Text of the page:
How JustAnswer Works:
  • Ask an Expert
    Experts are full of valuable knowledge and are ready to help with any question. Credentials confirmed by a Fortune 500 verification firm.
  • Get a Professional Answer
    Via email, text message, or notification as you wait on our site.
    Ask follow up questions if you need to.
  • 100% Satisfaction Guarantee
    Rate the answer you receive.
Ask Zoey_ JD Your Own Question
Zoey_ JD
Zoey_ JD, JustAnswer Criminal Law Mentor
Category: Criminal Law
Satisfied Customers: 25469
Experience:  Admitted to NYS Criminal defense bar in 1989. Extensive arraignment, hearing, trial experience.
Type Your Criminal Law Question Here...
Zoey_ JD is online now
A new question is answered every 9 seconds

My daughter was picked up in tarrant co ,texas by a warrant

Customer Question

My daughter was picked up in tarrant co ,texas by a warrant issued by Clayton co. Ga. It is a true bill bench warrant theft by taking $10,000. Her husband was charged in 2003 and prosecuted. They were married for 1 yr and divorced in 2003. Clayton Co. investigator had her give a depositon that same year and has never heard from them again. She moved to Texas and filed for chapter 13 and has lived in Texas from 2003 until present. She has been in Tarrant Co Correctional now for 3 weeks. GEorgia said they will pick her up by transport but they have never come. tHE JUDGE in GEORGIA signed a teletype last week for her to be released and come back to Georgia in 72 hrs but 2 hrs later,renigged on it ,saying the transport was paid for. That was 4 days ago. Today when I went to visit they told me she was released..They had her change her clothes and told her it was a code 1 and to roll over,which means change and leave. They to at the last minute told her to change back into her pod clothes. the transport didnt show up. I know you here this every day from Mothers. She did not steal anything. If she did ,i would lock her up. She maintains two jobs. She is a flight attendent ,in and out of the states,two new passports,pays taxes and bought a small home trying to rebuild her life. She also teaches school on off days..She has been thrown into the system and no one cares and I cant get her out. The big time expensive lawyer in Texas doesnt call back. The milliondollar lawer in Ga. says its sad and he really doesnt know Texas law. My questions are: Is the Judge in Georgia being vindictive for some reason and since she handled the exhusband,can she also handle my daughters case. How many days can Texas hold her in custody? Should I get a public defender in Texas (I was advised not to by the sherrifs office) I also found out if she hadn!t signed the extradition papers (again advised to sign by the sherrif!s office) we could of fought extradition. I believe today what they did was the most inhuman thing .I am really worried now about her mental condition. I would never have believed in this country, 5 cops could drag you out of your house and throw you in jail.. Have they never heard of a phone of mail......I never believed we would be treated like Russia.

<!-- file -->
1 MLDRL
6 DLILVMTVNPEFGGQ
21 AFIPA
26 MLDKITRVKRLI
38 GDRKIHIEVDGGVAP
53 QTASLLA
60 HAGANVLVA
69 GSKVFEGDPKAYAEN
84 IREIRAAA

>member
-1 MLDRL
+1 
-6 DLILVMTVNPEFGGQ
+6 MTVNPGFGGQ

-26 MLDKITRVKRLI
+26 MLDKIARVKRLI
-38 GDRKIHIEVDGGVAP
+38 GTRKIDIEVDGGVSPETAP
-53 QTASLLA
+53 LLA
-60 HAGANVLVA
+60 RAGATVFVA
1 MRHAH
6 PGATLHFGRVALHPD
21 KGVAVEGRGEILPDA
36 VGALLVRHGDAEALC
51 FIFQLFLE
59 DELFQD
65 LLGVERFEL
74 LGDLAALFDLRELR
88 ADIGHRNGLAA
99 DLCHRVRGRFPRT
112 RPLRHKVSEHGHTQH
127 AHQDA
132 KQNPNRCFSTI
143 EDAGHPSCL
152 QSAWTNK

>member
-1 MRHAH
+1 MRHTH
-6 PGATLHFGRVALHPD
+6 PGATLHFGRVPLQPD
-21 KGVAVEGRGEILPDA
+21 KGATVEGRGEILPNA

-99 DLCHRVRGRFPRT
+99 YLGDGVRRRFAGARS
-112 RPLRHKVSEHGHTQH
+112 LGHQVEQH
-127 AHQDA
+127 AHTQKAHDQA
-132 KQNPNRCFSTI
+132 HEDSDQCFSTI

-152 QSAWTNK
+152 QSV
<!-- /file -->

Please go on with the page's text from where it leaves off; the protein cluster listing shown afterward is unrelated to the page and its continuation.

Submitted: 6 years ago.
Category: Criminal Law
Expert:  Zoey_ JD replied 6 years ago.
Hi Jacustomer,

While it does sound as if your daughter's getting jerked around by the system somewhat, the Uniform Extradition Act gives the wanting state 30 days from whenever the defendant agrees to go back, to get their paperwork together and send some officers over to pick her up and to transport her. Not all states follow the Act in their laws. Their laws will say, "Whatever's reasonable." But because of the Uniform Act, anything less than 30 days isn't unreasonable.

People can sometimes fall into a time warp awaiting extradition. If she's being held unreasonably long, the remedy would be for your Texas lawyer to petition for a writ of habeas corpus to get her brought back before the judge for the state to show cause for why she's still being held or to release her. I am sure your lawyer knows this, but it's an emergency remedy and to do it when you know that the state would consider the delay "reasonable" right now, will only get the judge annoyed and nothing more.

However, if it goes on too much longer, ask your Texas attorney if it's time for a writ of habeas corpus, and if not, why not.

You mentioned fighting extradition, and I may be able to make you feel a bit better about that. Every state gives full faith and credit to another state's fugitive warrant. But that only means they agree to hold the person for the wanting state. Texas is not able to rule upon the merits of the Georgia case, because Georgia and not Texas has jurisdiction over that. In Georgia, her case may be quickly dismissable, for all either of us knows, but Texas doesn't get to decide that at all and that's not part of what's going on. What's going on in Texas is only will or won't Georgia come get her.

It's usually pointless, therefore, to contest extradition, because since the facts of the Georgia case don't matter, the grounds to fight it are very few. They are only:

1) The defendant is not the same person whose name is XXXXX XXXXX warrant; or
2) The defendant is the person but was never in Georgia during the time the crime was allegedly committed; or,
3) The governor of Georgia made an error of some sort on the paperwork.

And that's it. . .

From what you've said, your daughter would not win a hearing to fight extradition, which is why her lawyer almost certainly advised her to agree to go back to Georgia. Additionally, if she fought against extradition, the time she's doing in Texas waiting for a hearing on the above three issues could take a couple of months and would not be counted towards any time she may have to do in Georgia.